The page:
seafood stock (with shellfish & mollusks)seafood stock (with shellfish & mollusks)seafood stock (with shellfish & mollusks)seafood stock (with shellfish & mollusks)seafood stock (with shellfish & mollusks)seafood stock (with shellfish & mollusks)seafood stock (with shellfish & mollusks)

Believe it or not, your final preparations, whatever they may be and if they require any broth or stock, will only be as good as the broth or stock you use and incorporate into your dishes, whether home-made or store-bought.

Many view stock or broth as just an ingredient and most often as a cube or two of dehydrated and compressed powders, to be diluted in water. 

It’s much more than that.

A home-made broth is not only more flavorful and healthier but also the best way to use up all sorts of leftovers, whether expensive or not … and I mean absolutely all leftovers.

Bones, skins and scraps from cuts of meat, shells and carcasses from seafood and shellfish, heads, fins and tails from whole fish, whether raw or already cooked and discarded and probably headed to the trash after you’re done. Vegetable peelings, cores, extra leaves, stalks, root ends and skins, along with the stalks of aromatic herbs. And let’s not forget those dried out rinds of cheeses too. Just place your scraps in freezer bags and freeze them until you decide to make a broth or stock !

These are often the base of most stocks and broths. I usually weigh the solid ingredients and multiply by 3 the amount of water to be used and add coarse sea salt and peppercorns and other spices, some apple cider vinegar, which will break down the collagen in bones and I add some extra onion, carrot and celery and of course some bay leaves and occasionally, anything that might deepen the flavor, like soy sauce, an anchovy or some fish sauce, dried mushrooms or my personal favorite which is “marmite”, a fermented yeast extract spread from the United Kingdom that complexifies everything.

Everything is assembled together, comes to a boil, is covered with a lid and is simmered at very low heat for at least 2-4 hours, whether on the stove-top or in the oven in a cast-iron dish with a cover. Then you strain it well and transfer it to freezer bags in 1 or 2 cup portions or reheat it if necessary and store it, while still hot in hot sterilized jars, to keep it handy in a cool place or refrigerator.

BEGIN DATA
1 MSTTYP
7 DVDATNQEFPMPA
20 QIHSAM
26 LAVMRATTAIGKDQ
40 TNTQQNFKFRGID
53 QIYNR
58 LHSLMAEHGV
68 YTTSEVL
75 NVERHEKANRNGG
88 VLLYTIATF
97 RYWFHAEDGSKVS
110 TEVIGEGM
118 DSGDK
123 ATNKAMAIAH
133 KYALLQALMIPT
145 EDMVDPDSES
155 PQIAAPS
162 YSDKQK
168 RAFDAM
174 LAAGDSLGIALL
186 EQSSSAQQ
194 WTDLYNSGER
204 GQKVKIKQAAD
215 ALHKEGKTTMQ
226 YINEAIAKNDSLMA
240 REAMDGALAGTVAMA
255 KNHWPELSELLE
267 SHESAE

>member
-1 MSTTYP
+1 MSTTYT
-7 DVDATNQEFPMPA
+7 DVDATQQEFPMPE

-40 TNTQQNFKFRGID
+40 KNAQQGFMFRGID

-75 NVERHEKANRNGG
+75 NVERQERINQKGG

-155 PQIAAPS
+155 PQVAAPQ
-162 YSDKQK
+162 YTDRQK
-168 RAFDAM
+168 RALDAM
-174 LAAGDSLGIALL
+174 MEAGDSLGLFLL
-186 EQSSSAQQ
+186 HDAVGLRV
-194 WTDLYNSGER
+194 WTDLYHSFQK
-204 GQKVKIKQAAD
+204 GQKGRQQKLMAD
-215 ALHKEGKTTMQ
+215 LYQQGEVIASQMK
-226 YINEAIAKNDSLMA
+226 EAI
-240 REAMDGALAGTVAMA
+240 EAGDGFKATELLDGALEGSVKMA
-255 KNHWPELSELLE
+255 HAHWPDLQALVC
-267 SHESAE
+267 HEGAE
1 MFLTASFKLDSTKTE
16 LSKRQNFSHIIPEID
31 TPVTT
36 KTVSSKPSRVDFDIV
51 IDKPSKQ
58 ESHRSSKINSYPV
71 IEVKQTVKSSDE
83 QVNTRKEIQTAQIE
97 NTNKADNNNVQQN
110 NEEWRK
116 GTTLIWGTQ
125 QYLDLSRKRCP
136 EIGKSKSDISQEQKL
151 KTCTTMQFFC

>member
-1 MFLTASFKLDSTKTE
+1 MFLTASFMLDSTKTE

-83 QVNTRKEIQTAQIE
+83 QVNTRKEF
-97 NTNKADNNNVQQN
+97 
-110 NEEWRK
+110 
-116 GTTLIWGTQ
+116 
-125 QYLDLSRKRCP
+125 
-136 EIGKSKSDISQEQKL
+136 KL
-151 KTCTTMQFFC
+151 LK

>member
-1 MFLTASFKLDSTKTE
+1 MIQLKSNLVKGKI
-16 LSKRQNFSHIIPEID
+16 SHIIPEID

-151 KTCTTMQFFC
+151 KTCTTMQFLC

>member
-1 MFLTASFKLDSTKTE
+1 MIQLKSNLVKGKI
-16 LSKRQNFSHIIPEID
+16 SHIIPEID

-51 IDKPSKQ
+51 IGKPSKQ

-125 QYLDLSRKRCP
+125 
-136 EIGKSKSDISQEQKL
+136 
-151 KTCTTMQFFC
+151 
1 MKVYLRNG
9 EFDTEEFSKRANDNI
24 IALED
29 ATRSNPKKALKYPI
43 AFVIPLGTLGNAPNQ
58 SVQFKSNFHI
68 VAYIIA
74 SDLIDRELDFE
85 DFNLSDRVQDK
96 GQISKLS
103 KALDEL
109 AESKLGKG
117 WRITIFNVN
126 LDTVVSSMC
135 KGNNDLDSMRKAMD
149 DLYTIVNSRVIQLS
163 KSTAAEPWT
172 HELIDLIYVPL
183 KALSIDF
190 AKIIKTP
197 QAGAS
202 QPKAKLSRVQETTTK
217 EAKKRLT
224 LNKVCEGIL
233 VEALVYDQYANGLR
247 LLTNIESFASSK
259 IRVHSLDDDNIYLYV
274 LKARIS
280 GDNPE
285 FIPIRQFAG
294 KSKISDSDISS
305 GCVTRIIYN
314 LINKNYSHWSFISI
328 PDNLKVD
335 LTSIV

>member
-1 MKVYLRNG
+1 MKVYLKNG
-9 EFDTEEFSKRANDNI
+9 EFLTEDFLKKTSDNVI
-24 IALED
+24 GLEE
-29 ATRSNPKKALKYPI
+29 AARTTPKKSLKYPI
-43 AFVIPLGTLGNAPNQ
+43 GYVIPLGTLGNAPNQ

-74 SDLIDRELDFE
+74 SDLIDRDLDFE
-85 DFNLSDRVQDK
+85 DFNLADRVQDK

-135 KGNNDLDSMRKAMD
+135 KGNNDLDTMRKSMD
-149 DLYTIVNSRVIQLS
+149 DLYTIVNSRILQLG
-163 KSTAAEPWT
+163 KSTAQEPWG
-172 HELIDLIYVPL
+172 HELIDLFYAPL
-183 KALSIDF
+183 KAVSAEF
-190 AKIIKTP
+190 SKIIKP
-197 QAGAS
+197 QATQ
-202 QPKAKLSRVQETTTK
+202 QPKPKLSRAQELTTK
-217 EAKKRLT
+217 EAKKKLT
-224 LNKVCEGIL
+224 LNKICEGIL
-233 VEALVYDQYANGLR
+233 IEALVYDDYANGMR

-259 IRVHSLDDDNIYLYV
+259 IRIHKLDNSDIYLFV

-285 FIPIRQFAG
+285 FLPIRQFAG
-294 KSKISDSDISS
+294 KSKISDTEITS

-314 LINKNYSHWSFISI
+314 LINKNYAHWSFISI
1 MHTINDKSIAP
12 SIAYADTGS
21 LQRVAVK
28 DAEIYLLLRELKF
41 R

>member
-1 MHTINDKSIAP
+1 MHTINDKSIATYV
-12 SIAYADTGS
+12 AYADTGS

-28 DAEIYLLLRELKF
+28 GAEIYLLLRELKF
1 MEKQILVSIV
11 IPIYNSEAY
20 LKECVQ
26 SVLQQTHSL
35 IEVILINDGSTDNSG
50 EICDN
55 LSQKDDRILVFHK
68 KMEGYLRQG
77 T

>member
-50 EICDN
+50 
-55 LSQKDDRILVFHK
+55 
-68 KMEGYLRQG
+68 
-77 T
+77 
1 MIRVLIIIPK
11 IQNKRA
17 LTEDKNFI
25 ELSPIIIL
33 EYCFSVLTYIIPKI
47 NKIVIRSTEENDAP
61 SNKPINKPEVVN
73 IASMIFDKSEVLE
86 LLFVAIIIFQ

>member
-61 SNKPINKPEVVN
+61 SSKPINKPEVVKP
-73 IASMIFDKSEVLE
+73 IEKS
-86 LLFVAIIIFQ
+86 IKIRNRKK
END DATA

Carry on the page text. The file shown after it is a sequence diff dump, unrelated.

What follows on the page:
I make this seafood stock only once or twice per year and it’s enough for the whole year, frozen in blocks and ready to be used for special occasions like this one, making “seafood vol-au-vent puff-pastry starters” (see recipe here) for the holiday season.

Use up your scraps to save the planet, to save your hard-earned money and to make something delicious … :)

seafood stock (with shellfish & mollusks)


1 liter (4 cups)


  • 500 grams shellfish carcasses and mollusk shells (275 grams crab shell, 125 grams shrimp heads and shells, 125 grams mussel shells)
  • 100 grams (½ cup) tomato, large slices
  • 100 grams (½ cup) onion, large slices
  • 100 grams (½ cup) carrot, marge slices
  • 100 grams (½ cup) leek or fennel, large slices
  • 25 grams (2 tbsp) celery, small slices
  • 12,5 grams (1 tbsp) garlic, cut in half
  • 30 ml (2 tbsp) olive oil
  • 60 ml (4 tbsp) vermouth (or cognac)
  • 45 ml (3 tbsp) white wine
  • 15 ml (1 tbsp) white wine vinegar
  • 15 grams (1 tbsp) salt
  • 1 gram (5-6 whole) black peppercorns
  • 1 gram (5-6 whole) pink peppercorns
  • 5 grams (2 short stems) flat-leaf parsley 
  • 3 grams (1 small stem) tarragon
  • 3 grams (1 small stem) basil
  • 3 grams (1 small stem) dill
  • 1 gram (2 whole) bay leaves
  • optional : 1 pinch (1/8 tsp) saffron threads
  • 1,5 liters (6 cups) water (or 3 cups water + 2 cups fish stock + 1 cup mussel water)


  • slightly crush the scraps of seafood shells and carcasses and heat up, at medium high heat in a large casserole with the olive oil for 2-3 minutes, then add the remaining ingredients (not liquids) and cook and stir for an additional 2-3 minutes, add the vermouth, white wine and vinegar and stir and scrape the bottom of the casserole as it deglazes and finally add the water or combination of water and fish stock and remaining mussel water (used when steaming open the mussel shells), bring to a boil, reduce heat to a gentle simmer, cover with a lid and let simmer for 3 hours minimum until ready and fragrant; then let cool down slightly, strain well and reserve the hot seafood stock in heated and sterilized jars or let cool down completely and freeze as blocks as I do in 250 grams or 1 cup portions, later sealed in freezer bags after frozen as blocks …